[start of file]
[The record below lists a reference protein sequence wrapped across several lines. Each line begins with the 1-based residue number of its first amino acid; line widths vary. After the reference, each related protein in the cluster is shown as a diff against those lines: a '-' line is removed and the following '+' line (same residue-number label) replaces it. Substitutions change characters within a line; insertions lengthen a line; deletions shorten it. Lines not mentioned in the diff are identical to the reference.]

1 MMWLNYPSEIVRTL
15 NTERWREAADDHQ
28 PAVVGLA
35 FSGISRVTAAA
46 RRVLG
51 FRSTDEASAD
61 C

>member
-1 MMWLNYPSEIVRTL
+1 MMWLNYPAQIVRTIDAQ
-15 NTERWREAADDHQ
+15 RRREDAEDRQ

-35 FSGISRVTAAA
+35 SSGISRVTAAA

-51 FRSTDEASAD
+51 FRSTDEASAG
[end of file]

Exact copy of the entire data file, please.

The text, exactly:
[The record below lists a reference protein sequence wrapped across several lines. Each line begins with the 1-based residue number of its first amino acid; line widths vary. After the reference, each related protein in the cluster is shown as a diff against those lines: a '-' line is removed and the following '+' line (same residue-number label) replaces it. Substitutions change characters within a line; insertions lengthen a line; deletions shorten it. Lines not mentioned in the diff are identical to the reference.]

1 MMWLNYPSEIVRTL
15 NTERWREAADDHQ
28 PAVVGLA
35 FSGISRVTAAA
46 RRVLG
51 FRSTDEASAD
61 C

>member
-1 MMWLNYPSEIVRTL
+1 MMWLNYPAQIVRTIDAQ
-15 NTERWREAADDHQ
+15 RRREDAEDRQ

-35 FSGISRVTAAA
+35 SSGISRVTAAA

-51 FRSTDEASAD
+51 FRSTDEASAG